Beaverton Oregon has a ton of items that they can be put in your curbside recycling bin! I have included a list of the items that are and aren't allowed in your curb side recycling bin. The Beaverton Oregan website has a ton of information on what to recycle correctly and how to reduce your overall waste. Make sure that you clean all of your items before placing them into the recycling bin. Beaverton, like many other cities and towns around the United States, DOES NOT ACCEPT PLASTIC BAGS. Make sure you are placing your recyclables into the bin or into a paper bag that will go into the bin, unless specified otherwise. 

Do Add to the Recycling Bin:

Cardboard (flattened)
Magazines and junk mail
Paper bags
Milk, juice and soup cartons (rinsed)
Shredded paper (in a paper bag)
Bottles, tubs, jugs and jars
Nursery pots (larger than four inches)
Buckets (five gallons or less)
- Empty and rinse
- Six ounces or larger in size
Ignore number on containers; they indicate plastic resin type, not recyclability
Aluminum, tin and steel food cans
Metal paint cans
Aerosol cans and aluminum foil
Scrap metal (smaller than 30 inches and less than 30 pounds)
- Empty and rinse
- Do not flatten cans
- Can tops are OK if crimped inside can

More information here: 

Do Not Add to the Recycling Bin:

Blister packs
Plastic utensils
Brewed coffee containers
Plastic bags
More not acceptable items

For more information please take a look on their main website:

Compost Policy

Luckily, Beaverton Oregan is very compost friendly and advises their residents to set up a compost in their backyard. As of October of 2017, residents who have yard debris collection service can add food scraps to their yard debris roll cart - now called a composting roll cart. Composting food scraps with yard debris creates nutrient-rich fertilizer and reduces our impact on the environment. 

The website also advices how many businesses and start a composting bin, especially for restaurants and school cafeterias. For more information, please check out the links below. 

Home Composting System

Work Composting System

Package Free Shopping 

Bea Johnson's app is currently down. I will be updated this portion of the Guide as soon as it is back up and running again. 


Litchfield CT Recycling Policy

Litchfield CT Recycling Center


Recycling Policy 

Now Litchfield CT residences have access to curbside recycling that gets picked up once a week. But, the recycling center also takes a lot of other recyclable items that can't go in your bin. All of the information can be found HERE!!!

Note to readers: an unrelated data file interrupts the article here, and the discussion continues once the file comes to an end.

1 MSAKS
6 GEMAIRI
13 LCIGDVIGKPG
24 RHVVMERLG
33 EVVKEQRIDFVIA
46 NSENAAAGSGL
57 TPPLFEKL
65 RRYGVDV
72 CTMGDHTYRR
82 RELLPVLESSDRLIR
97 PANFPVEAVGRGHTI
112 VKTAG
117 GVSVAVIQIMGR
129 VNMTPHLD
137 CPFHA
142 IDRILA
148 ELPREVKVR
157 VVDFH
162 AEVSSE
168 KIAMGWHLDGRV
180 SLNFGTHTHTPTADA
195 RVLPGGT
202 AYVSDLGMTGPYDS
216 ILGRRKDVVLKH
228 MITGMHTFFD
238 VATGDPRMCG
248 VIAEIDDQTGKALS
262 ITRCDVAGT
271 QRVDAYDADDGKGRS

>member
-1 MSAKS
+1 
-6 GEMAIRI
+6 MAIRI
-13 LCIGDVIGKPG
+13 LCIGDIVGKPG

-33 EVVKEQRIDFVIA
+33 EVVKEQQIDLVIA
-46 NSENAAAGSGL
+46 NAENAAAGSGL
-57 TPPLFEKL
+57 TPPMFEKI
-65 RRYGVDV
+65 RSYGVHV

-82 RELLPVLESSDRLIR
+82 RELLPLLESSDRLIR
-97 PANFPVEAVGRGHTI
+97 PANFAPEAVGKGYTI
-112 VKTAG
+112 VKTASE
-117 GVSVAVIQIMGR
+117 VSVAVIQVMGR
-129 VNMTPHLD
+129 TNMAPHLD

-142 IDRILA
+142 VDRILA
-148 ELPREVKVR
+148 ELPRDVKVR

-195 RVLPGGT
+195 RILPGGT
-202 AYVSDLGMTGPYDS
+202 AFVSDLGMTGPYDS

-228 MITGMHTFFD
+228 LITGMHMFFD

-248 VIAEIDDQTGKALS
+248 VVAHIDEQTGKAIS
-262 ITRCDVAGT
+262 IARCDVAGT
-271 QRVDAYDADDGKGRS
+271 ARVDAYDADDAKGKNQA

Please do not put your recyclables in plastic bags and also clean all your items before you put them in your bin. 

The town of Litchfield CT also has access to information on how you can donate, fix, and recycle everyday items properly!!!! Find that info HERE!!! 

Compost Policy

Guess What?! Litchfield CT has a Municipal Composting System!!!! This means that they have curbside composting. By putting your compost into a bin, the city is able to produce their own organic and natural soil to sell back to you, businesses, and farmers. This will help you reduce your trash even further without actually having to make your own compost pile. For all the information on what the Litchfield Composting System allows check out HERE!!! 

Package Free Shopping 

Since Litchfield CT is very small, there aren't a ton of Package Free shops. Hopefully once of these are close and can be a resource for you. However, I highly recommend checking out local farms and markets, since I know that their are a lot of them in CT. (FYI I live in CT). 

Back to Earth

1315 East Main Street (Rte 202)

Torrington, Connecticut


Health Food Corner

390 Main Street

Winsted, Connecticut


Garden of Light

395 West Main Street

Avon, Connecticut


The Fresh Market

321 West Main Street (Rte 44)

Avon, Connecticut


Whole Foods Market

340 North Main Street

West Hartford, Connecticut


Orange County CA Recycling Policy

Orange County CA Recycling Center 

Information on All Recycling Centers in Orange County can be found HERE!! 


Recycling Policy 

Unfortuantley, Orange County doesn't have a curb side recycling program available to all of their residents. However, Waste Management is a company that will provide a bin and pick up your recycling on a weekly basis. Now they won't show their prices online, so I am not sure how much is would cost on a weekly or monthly basis. However, their are a ton of different recycling centers around the Orange County area. Hopefully you will be able to find a center near you. Information on how you can recycle with Waste Management HERE!!! And a list of recycling center can be found HERE! 

Compost Policy